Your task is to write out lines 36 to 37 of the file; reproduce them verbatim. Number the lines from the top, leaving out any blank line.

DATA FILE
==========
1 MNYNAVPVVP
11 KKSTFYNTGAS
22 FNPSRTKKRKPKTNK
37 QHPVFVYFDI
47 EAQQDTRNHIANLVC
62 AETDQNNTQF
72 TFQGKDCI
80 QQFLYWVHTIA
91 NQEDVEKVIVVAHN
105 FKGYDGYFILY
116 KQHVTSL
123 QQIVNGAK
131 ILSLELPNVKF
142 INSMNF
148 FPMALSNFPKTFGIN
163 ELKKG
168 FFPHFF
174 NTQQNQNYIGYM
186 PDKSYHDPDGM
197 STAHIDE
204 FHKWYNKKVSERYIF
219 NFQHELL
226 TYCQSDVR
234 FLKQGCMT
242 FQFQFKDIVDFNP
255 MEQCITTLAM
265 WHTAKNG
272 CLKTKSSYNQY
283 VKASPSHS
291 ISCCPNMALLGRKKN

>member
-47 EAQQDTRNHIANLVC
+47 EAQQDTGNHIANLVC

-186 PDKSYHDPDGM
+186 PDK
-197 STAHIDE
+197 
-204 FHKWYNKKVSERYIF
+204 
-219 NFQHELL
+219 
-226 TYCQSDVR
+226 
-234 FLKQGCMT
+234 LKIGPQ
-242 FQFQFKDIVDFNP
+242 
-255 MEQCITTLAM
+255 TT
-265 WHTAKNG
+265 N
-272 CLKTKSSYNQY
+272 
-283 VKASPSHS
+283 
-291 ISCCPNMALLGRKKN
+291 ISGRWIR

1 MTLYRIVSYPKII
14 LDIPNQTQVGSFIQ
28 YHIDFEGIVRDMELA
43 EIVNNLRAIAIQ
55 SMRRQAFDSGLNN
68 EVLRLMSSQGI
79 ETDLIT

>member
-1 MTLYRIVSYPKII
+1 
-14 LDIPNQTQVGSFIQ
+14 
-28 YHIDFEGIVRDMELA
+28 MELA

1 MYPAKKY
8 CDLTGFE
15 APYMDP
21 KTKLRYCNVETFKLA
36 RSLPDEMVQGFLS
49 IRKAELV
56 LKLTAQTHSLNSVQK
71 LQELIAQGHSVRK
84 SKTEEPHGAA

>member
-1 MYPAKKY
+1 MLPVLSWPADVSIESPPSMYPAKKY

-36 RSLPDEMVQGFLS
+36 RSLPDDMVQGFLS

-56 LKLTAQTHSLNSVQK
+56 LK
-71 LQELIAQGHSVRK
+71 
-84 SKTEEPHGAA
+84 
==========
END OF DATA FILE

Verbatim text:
-197 STAHIDE
+197 